PHNOM PENH —
The Phnom Penh Municipal Court on Monday sentenced two activists to six days in prison for leading a demonstration in their Boeung Kak Lake neighborhood in the capital last week, according to a local rights group.
Tep Vanny and Bov Sorphea were charged with "insulting public civil servants" for the Black Monday campaign protest, which included the cursing of effigies intended to symbolize corruption in the justice system.
Black Monday was launched after four rights workers and an election official were jailed on bribery charges earlier this year, in what critics call a politically charged crackdown on supporters of the opposition Cambodia National Rescue Party (CNRP).
After the 90-minute trial concluded, Judge Pich Vichea Thor read out the sentence and then immediately silenced the defense as it attempted to respond, according to a statement from Phnom Penh-based NGO Licadho, a human rights group.
Sia Nareth, a 58-year-old activist from the Boeung Kak Lake community, said the activists would "absolutely not retreat" following the ruling.
Court representatives could not be reached.
The trial also drew criticism from expatriate Cambodians, including Youhorn Chea, president of Australia-based Cambodian Association of Victoria.
"If people don't love the government, that government won't last long," said Chea, adding that Prime Minister Hun Sen should be mindful of shifting public opinion following the murder of prominent political analyst and government critic Kem Ley last month. "I think Mr. Hun Sen should consider this point."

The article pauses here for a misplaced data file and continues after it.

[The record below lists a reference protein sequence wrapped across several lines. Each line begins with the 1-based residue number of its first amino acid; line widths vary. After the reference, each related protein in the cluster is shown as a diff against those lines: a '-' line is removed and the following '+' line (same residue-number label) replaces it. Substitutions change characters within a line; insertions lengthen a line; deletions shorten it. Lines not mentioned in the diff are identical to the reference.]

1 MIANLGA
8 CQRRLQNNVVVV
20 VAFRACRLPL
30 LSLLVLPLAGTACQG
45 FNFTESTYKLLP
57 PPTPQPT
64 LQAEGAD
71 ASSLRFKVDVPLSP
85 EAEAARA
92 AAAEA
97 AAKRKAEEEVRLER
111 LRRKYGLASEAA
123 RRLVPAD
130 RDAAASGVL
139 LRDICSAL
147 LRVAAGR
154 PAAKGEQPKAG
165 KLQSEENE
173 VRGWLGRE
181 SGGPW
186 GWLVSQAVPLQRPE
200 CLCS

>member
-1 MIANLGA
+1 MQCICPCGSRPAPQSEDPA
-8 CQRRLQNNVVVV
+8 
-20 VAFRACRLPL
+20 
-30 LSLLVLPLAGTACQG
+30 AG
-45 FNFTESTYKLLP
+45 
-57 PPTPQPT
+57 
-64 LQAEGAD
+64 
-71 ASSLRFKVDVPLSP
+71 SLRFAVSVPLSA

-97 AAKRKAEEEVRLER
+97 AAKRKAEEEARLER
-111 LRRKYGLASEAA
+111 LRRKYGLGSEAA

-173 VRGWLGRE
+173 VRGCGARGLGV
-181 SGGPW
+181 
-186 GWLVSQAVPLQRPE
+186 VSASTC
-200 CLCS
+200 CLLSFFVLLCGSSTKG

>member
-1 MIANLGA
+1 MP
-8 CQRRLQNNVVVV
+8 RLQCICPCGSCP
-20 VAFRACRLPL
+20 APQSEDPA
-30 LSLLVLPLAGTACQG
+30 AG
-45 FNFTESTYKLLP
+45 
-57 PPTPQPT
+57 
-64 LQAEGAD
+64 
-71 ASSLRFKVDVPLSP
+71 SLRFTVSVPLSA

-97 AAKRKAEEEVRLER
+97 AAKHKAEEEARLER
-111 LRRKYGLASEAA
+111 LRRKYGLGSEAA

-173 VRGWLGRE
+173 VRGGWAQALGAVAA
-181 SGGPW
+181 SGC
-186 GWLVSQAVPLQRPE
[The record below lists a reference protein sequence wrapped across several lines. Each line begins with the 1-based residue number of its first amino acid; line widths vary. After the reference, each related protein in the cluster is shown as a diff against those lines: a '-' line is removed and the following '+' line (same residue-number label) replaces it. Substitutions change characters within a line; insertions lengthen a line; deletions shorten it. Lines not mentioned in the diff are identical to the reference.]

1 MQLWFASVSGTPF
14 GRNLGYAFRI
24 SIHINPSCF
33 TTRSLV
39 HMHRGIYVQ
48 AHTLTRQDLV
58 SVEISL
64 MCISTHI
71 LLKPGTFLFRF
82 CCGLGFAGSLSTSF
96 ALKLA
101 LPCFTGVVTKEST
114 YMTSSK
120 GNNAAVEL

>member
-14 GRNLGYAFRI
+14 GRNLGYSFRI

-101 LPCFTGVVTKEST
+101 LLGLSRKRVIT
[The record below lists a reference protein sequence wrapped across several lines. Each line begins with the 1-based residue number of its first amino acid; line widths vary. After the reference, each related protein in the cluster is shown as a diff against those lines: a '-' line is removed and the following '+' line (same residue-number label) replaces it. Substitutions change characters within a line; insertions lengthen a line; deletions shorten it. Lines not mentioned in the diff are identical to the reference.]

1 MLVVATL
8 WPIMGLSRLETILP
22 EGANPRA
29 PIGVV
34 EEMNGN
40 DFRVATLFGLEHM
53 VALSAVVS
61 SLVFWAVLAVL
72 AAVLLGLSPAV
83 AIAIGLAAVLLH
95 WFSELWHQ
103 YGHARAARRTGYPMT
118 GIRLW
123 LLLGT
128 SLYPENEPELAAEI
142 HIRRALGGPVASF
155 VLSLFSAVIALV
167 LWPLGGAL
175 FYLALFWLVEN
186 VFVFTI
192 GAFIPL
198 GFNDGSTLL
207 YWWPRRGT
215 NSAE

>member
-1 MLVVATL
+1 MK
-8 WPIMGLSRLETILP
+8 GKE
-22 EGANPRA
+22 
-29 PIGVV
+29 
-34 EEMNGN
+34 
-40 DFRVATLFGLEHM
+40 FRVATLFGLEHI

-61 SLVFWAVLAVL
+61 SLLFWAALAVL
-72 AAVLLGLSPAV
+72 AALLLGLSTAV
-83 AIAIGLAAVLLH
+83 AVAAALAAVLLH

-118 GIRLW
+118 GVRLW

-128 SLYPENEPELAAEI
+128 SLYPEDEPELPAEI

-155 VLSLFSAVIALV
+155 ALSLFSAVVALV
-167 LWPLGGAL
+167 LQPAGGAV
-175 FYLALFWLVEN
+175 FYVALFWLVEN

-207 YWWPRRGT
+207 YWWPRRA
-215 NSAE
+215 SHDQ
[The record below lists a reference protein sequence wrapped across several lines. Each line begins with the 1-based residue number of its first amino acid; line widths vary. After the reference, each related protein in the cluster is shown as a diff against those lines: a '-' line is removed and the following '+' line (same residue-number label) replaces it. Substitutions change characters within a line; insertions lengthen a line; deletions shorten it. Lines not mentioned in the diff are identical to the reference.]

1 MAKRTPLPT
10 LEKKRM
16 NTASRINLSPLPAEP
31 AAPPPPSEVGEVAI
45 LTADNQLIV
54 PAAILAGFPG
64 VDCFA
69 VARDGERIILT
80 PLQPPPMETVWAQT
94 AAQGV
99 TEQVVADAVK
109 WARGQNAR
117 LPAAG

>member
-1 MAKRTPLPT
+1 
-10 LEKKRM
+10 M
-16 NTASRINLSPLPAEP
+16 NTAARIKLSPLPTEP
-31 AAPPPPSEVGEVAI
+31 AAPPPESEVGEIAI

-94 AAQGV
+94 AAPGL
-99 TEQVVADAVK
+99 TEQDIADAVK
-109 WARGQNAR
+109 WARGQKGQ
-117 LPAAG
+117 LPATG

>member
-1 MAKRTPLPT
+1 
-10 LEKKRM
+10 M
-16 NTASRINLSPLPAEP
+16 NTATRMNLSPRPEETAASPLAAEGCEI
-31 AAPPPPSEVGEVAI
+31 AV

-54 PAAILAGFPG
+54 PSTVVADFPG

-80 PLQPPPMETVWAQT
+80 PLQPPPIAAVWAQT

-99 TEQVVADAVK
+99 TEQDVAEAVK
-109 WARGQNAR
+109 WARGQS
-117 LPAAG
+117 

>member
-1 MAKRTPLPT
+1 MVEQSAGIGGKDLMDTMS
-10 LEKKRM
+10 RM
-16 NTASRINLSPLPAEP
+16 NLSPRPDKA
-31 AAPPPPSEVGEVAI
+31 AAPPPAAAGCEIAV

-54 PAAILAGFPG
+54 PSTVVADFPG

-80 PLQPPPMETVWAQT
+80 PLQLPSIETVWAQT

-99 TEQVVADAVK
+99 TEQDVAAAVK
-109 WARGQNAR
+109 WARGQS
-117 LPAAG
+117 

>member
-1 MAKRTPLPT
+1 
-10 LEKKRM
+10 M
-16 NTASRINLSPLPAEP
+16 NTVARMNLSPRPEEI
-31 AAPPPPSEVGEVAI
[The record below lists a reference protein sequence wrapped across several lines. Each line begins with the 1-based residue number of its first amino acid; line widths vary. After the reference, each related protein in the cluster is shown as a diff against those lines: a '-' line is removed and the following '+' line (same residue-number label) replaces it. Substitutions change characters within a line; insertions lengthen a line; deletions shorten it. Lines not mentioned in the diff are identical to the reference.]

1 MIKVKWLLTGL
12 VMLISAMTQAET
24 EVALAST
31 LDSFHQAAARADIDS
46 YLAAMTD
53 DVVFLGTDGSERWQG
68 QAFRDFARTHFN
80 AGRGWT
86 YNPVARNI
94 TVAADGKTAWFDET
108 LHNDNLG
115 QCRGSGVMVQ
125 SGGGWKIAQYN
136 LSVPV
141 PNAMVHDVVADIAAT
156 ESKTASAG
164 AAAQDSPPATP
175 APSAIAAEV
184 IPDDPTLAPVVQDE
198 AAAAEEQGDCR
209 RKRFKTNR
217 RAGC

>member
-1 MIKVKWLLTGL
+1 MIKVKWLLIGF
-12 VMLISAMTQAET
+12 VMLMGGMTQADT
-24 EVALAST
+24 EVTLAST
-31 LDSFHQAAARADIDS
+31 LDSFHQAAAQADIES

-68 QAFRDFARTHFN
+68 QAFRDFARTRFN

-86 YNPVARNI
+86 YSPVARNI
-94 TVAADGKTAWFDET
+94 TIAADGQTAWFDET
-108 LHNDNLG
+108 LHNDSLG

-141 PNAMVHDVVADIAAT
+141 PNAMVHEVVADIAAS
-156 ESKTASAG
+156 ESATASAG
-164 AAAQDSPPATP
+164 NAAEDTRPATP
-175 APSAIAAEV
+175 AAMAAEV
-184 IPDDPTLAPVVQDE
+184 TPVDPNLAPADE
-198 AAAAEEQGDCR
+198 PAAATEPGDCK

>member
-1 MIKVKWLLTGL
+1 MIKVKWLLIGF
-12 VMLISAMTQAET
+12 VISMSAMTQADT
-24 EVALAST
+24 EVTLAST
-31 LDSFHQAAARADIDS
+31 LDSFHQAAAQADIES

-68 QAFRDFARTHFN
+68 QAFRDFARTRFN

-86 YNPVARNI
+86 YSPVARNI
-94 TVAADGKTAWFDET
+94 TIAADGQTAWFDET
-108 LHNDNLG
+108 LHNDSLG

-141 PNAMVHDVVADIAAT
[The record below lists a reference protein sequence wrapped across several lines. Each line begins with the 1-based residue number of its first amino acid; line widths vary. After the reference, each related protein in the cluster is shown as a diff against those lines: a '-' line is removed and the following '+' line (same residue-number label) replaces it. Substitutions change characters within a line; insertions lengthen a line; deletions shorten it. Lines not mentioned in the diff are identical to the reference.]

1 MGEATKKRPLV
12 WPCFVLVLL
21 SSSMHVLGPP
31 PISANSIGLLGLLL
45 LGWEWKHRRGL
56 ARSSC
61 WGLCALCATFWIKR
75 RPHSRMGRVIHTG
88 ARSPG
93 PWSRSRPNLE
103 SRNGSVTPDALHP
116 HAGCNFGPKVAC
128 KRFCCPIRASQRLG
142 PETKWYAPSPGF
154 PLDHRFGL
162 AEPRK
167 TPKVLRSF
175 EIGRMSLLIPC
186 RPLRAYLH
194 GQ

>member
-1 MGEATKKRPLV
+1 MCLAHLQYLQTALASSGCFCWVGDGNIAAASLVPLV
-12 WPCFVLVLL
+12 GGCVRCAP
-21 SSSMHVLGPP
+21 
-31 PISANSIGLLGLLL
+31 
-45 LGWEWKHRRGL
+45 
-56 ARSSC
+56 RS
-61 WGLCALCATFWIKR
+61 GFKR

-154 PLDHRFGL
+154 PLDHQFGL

Ear Kimsrang, a Cambodian living in Australia, said the Black Monday campaign, which has been banned by the government, was a "revolution of words" rather than an attempt to overthrow Hun Sen as officials have claimed.
Last week, Human Rights Watch and about 60 local civil society groups called for the charges against Vanny and Sorphea to be dropped.
On Thursday, the same court questioned prominent media figure Pa Nguon Teang as a witness in the ongoing investigation of an alleged affair between CNRP's deputy leader Kem Sokha and a woman named Khom Chandaraty.
Sokha has refused to appear in court for questioning in the case.
Phnom Penh-based rights workers say Thursday’s cross-examination of Teang was an attempt to intimidate civil society.
Teang, who is the executive director of the Cambodian Center for Independent Media, had taken part in the banned Black Monday protests.
Am Sam Ath, technical supervisor with local human rights group Licadho, said Teang's role in the recent protests — and the fact that he had been assisting with funeral arrangements for a leading political analyst, Kem Ley, who was gunned down in Phnom Penh last month — meant the court had likely questioned him "related to the upcoming election."
It is widely believed in Cambodia that Ley's murder was politically motivated, while the alleged killer claimed it was over an unpaid debt.
Ou Virak, founder of the Future Forum think tank, agreed that the court likely had political motivations for summoning Teang for questioning.
"The government seemed to show that it is unhappy with his Black Monday campaign and has displayed a swift and strong reaction toward the campaign," Virak said.
This report was produced in collaboration with VOA's Khmer Service. Kann Vicheika contributed reporting from Phnom Penh.